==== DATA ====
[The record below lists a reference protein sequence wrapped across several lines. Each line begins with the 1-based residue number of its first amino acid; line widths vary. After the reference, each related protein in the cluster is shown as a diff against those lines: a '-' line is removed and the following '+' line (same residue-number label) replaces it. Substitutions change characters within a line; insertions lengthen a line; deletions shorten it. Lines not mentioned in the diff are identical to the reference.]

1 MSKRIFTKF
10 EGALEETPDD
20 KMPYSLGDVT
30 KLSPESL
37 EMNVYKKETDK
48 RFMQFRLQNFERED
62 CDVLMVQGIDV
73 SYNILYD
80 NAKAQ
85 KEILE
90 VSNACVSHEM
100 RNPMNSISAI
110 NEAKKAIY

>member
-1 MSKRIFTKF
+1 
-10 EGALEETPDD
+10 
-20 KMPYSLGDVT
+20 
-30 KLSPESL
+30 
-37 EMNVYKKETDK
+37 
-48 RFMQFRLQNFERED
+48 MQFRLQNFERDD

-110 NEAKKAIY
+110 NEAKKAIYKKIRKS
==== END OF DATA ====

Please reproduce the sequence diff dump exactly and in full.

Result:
[The record below lists a reference protein sequence wrapped across several lines. Each line begins with the 1-based residue number of its first amino acid; line widths vary. After the reference, each related protein in the cluster is shown as a diff against those lines: a '-' line is removed and the following '+' line (same residue-number label) replaces it. Substitutions change characters within a line; insertions lengthen a line; deletions shorten it. Lines not mentioned in the diff are identical to the reference.]

1 MSKRIFTKF
10 EGALEETPDD
20 KMPYSLGDVT
30 KLSPESL
37 EMNVYKKETDK
48 RFMQFRLQNFERED
62 CDVLMVQGIDV
73 SYNILYD
80 NAKAQ
85 KEILE
90 VSNACVSHEM
100 RNPMNSISAI
110 NEAKKAIY

>member
-1 MSKRIFTKF
+1 
-10 EGALEETPDD
+10 
-20 KMPYSLGDVT
+20 
-30 KLSPESL
+30 
-37 EMNVYKKETDK
+37 
-48 RFMQFRLQNFERED
+48 MQFRLQNFERDD

-110 NEAKKAIY
+110 NEAKKAIYKKIRKS